Fortunately for consumers, it was announced that the fuel levy would be reduced temporarily, and, in this regard, National Treasury issued a media statement on 1 April 2022 (media statement) confirming the announcement made by the Minister of Finance and the Minister of Mineral Resources and Energy on 31 March 2022, regarding a temporary reduction in the general fuel levy. The media statement notes that the temporary reduction will be funded by a liquidation of a portion of South Africa’s strategic crude oil reserves. It specifically states that “the general fuel levy for petrol and diesel will be reduced by R1,50 per litre between Wednesday 6 April 2022, and 31 May 2022.”
Understandably, most consumers are concerned about how the fuel levy reduction affects their pockets at the end of the day. However, the process of amending the legislation that makes this temporary reduction possible is equally important, as without this legislation there can be no temporary reduction. We look at the legislation briefly in this article.
2022 Draft Rates and Monetary Amounts and Amendment of Revenue Laws Bill (2022 Draft Rates Bill) and the fuel levy
The media statement notes that the 2022 Draft Rates Bill that was published with the Budget in February this year, includes the tax rate and threshold adjustments that were announced in the 2022 Budget, and includes changes to the personal income tax brackets and rebates, the employment tax incentive and excise duties on alcohol and tobacco, amongst others.
It then explains that the revised version of the 2022 Draft Rates Bill published on 1 April 2022, includes the temporary reduction in the general fuel levy and consequential amendments to the levy on biodiesel, which will temporarily decrease to R1,10 per litre over the two-month period between 6 April 2022 and 31 May 2022. This is alongside similar reductions in the value of diesel refunds for farming, mining and other eligible activities.
Procedure for rates bills
Rates bills, like the 2022 Draft Rates Bill, are passed on an annual basis to give effect to changes announced in tax rates, personal income tax brackets and the fuel levy, amongst other things. The 2022 Draft Rates Bill, which constitutes a money bill in terms of section 77 of the Constitution of the Republic of South Africa, 1996 (Constitution) must be dealt with in terms of the process in section 75 of the Constitution. The process in section 75 requires, in summary, that the bill be passed by the National Assembly, the National Council of Provinces following which it must be submitted to the President for assent.
In recent years, rates bills, and other tax amendment bills (such as the taxation laws amendment bill) published annually, are only passed and come into effect towards the end of the calendar year in which it is published or at the beginning of the following calendar year. This then begs the question – how does the temporary reduction in the general fuel levy come into effect before the 2022 Draft Rates Bill comes into effect?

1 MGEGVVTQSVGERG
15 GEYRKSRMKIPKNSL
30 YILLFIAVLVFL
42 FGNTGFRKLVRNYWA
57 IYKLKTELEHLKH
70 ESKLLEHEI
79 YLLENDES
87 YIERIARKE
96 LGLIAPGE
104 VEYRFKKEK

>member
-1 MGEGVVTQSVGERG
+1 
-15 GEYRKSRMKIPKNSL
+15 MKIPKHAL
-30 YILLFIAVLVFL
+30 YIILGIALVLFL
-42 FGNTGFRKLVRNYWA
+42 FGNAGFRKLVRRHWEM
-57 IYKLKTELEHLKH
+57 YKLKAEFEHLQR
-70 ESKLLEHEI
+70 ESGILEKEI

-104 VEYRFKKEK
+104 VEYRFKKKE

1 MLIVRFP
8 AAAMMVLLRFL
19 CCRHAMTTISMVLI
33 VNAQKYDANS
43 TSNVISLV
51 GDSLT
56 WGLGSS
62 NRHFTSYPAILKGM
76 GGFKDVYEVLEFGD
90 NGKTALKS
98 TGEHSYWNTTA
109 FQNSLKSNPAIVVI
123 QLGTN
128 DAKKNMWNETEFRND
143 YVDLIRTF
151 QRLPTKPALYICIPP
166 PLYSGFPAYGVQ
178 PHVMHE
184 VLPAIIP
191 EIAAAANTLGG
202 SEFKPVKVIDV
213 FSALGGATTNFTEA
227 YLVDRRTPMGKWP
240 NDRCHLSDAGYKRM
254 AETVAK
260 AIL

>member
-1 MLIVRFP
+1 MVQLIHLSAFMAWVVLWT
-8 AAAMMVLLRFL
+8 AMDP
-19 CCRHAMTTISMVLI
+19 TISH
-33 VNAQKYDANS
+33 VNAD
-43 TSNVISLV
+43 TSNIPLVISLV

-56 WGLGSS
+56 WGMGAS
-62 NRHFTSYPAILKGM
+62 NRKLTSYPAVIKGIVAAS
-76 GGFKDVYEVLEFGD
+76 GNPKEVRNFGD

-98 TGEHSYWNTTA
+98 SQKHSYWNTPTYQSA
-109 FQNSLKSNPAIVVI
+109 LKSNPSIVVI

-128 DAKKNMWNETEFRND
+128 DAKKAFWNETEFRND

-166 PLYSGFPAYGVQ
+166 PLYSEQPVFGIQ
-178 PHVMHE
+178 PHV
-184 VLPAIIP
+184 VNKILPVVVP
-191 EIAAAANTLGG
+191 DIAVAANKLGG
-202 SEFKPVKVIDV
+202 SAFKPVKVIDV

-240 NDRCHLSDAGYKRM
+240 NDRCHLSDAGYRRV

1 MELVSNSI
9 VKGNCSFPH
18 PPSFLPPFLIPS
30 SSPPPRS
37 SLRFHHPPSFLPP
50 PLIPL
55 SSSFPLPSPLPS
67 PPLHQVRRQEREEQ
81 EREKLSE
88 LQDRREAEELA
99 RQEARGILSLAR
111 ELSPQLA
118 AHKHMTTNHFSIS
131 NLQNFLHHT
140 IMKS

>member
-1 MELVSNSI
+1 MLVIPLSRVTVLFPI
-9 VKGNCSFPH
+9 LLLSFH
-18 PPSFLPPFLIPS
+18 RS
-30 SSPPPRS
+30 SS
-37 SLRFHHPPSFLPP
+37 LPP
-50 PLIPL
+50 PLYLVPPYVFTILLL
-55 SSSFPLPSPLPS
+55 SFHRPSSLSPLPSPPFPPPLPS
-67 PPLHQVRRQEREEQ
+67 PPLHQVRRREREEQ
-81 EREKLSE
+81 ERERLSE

The only way to impact an amendment of a tax rate or the fuel levy for a period preceding the legislation being passed by Parliament, is through the principle of retrospectivity. This is also the same principle that applies to effect the temporary reduction in the general fuel levy. Under the Customs and Excise Act 91 of 1964 (C&E Act), it is possible for a duty specified in Part 2, 3, 4, 5A or 5B of Schedule No.1 to the C&E Act to be amended with retrospective effect, (there are also similar provisions in other pieces of tax legislation, but they are not discussed here).
The general fuel levy is stated in Part 5B of Schedule No. 1 to the C&E Act.In the current instance, the revised 2022 Draft Rates Bill ensures that retrospective amendment of the temporary R1,50 reduction in the general fuel levy for petrol takes place, by stating in section 5(5) that from 6 April 2022 to 31 May 2022, the general fuel levy will only be 235 cents per litre, as stated in Schedule II Part IV(a) to the 2022 Draft Rates Bill, thereby amending Part 5B of Schedule No. 1 to the C&E Act. It then states in section 5(6) that from 1 June 2022, the general fuel levy will be 385 cents per litre, as stated in Schedule II Part IV(b)) to the 2022 Draft Rates Bill, thereby amending Part 5B of Schedule No. 1 to the C&E Act.
In recent years, it has happened that the Minister of Finance announced a change in tax rates, such as dividends tax and capital gains tax, with effect from the day that he gave the budget speech for that year and made the announcement. These announcements were understandably not welcomed as they sprung taxpayers by surprise and resulted in the tax payable in terms of a particular transaction suddenly increasing, through no fault of the taxpayers. These changes were justified by government in terms of the principle of retrospectivity, which was considered in the Pienaar Brothers decision and discussed in our Tax and Exchange Control Alert of 9 June 2017.
Considering that the temporary reduction of the general fuel levy, which affects virtually all consumers, is made possible by the principle of retrospectivity, there is at least one example showing that the power to change tax rates retrospectively is not only a bad thing.